Typically, when you think comfort food, you think large portions with lots of cheese (and maybe a little grease)! We tend to eat comfort food when it’s cold outside or when life gets tough. But, giving into these cravings too much could be bad for your health. It may result in feeling even worse or gaining weight. Check out these tips for when you have a strong comfort food craving.
Tips for eating your favorite comfort food:
- Stop when you are full. Often, when eating comfort food we eat far too much. Why? Well, because it makes us feel good. Try to slow down when eating these foods. This will not only allow you to enjoy all of the flavors, but you’ll recognize when you are full, before it is too late.
- When you just have to have that mac and cheese, then do it. But, make a conscience decision. Ask yourself, when is the last time I treated myself to something I enjoy eating, but isn’t the best for me? If it was last month, go for it. If it was breakfast this morning, maybe you should skip out this time.
- Recognize your triggers. Many times, we can stop ourselves from our cravings if we recognize what is triggering those cravings. Let’s say, for example, you always want chocolate cake after a rough day. The rough day is the problem, not the fact you are craving the cake. You may spend all your time saying, I will stop craving chocolate cake verses, I will take time out of my busy days to take care of myself. By focusing on the problem, not the reaction to the problem, you may be able to limit these cravings.
- Modify your favorite comfort foods! There can be many different substitutions for things to make a healthy alternative to your favorite comfort foods, see below to ideas.
Healthy comfort food ideas:
Take a note from one of our chef’s favorite dish, Turkey Chili. This spin on traditional comfort food is a healthy alternative! The Turkey Chili recipe combines beans, turkey, veggies and spices for a nutrient dense meal.
Cauliflower Crust Pizza
Trick yourself into thinking you’re eating pizza with this healthy crust. Top this heathy crust with veggies and you’re in for a full stomach.
Spinach Artichoke Lasagna
This is a great option for a weekend night, or dinner party. It takes more time to prepare, but your family and friends will thank you!
What are your favorite comfort foods?
By: Peg Carmany
When someone you love is diagnosed with a life limiting illness, it may be a time when the kaleidoscope of your life suddenly snaps into focus. Or it may be a time when the laser focus of your life becomes scattered. And very likely, there will be some of both. Of the research I have done, and the practical tips I can share from my own experience, these are my favorite pieces of advice:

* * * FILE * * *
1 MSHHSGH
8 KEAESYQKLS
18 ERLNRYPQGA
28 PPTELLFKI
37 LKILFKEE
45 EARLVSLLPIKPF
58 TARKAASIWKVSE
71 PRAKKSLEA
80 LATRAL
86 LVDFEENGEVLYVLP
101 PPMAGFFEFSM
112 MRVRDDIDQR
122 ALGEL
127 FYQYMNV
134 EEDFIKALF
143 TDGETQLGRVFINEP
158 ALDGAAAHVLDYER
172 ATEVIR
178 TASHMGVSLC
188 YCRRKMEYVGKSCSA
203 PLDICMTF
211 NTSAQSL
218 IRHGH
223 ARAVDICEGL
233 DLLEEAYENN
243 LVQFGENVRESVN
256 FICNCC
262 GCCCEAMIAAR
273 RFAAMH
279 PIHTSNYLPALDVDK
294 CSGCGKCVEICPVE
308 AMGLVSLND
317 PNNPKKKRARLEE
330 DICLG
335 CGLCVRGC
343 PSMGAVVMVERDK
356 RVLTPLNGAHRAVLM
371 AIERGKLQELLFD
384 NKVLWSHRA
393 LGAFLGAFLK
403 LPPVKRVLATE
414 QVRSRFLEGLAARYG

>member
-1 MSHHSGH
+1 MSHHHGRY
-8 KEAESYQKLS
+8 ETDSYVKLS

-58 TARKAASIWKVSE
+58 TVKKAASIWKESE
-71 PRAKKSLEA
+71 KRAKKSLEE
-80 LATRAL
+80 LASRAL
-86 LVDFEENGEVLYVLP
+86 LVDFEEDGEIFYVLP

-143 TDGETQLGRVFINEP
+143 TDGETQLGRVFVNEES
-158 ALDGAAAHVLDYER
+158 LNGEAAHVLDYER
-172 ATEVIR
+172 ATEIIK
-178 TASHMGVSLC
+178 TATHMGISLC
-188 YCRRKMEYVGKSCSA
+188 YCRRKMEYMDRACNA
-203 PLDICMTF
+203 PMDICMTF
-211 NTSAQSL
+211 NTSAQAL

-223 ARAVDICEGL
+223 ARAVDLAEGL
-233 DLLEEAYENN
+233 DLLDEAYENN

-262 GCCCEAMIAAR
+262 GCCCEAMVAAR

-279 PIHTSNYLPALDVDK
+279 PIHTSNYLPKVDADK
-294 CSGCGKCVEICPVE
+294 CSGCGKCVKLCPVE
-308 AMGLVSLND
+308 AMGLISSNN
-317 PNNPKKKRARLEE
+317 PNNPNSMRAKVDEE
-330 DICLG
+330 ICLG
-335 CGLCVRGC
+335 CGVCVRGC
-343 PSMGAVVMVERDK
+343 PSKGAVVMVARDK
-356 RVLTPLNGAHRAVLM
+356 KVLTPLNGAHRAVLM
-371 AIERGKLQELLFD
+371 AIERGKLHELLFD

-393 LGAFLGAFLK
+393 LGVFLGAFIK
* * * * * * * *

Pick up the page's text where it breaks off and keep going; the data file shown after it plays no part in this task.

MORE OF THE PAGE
1. Remember there is no right answer on how you’re supposed to act, and you should not assume that you are supposed to know exactly what to do and exactly how to act. It’s OK to fall apart, but one word of caution about that: try not to let the person who is ill be your primary source of comfort when you do hit a wall.
2. When trying to follow Tip 1, remember that your established role with this loved one doesn’t necessarily switch at the moment of diagnosis. Perhaps only one of you has ever been good under stress? It’s okay to keep it that way. Both of you may take great comfort in continuing on with familiar patterns.
3. Make it a priority to show your love as your loved one is facing what may be overwhelming and scary. It’s not all roses and chocolates – be authentic, be honest, and be yourself. Express gratitude to them for how they have positively impacted your life – and share happy memories – and don’t be afraid to say goodbye, tenderly.
4. Respect their authority to make their own decisions, whether you like it or not. These are their choices, not yours.
5. Keep things as normal as possible. Continue watching your favorite tv shows together or listening to their favorite music, it can be a very meaningful thing.
6. Laugh when you can, and don’t be afraid to poke a little fun at the whole situation. A sense of humor will lighten any mood!
7. And perhaps most importantly: listen, and give advice only when asked. This one can be the most challenging. Often, we are great talkers, but not the best listeners.
Remember, your loved one needs your emotional support. If you are feeling overwhelmed, don’t be afraid to ask for help. Often family and friends who live near by are more than willing to help with errands. And, if you need further support, Wesley Hospice can visit your home, the community you live in, and even hospitals.
We send our deepest condolences to the families who are faced with a loved one being diagnosed with a life limiting illness. And, we hope that with these tips you’ll be able to better love your loved one during this time.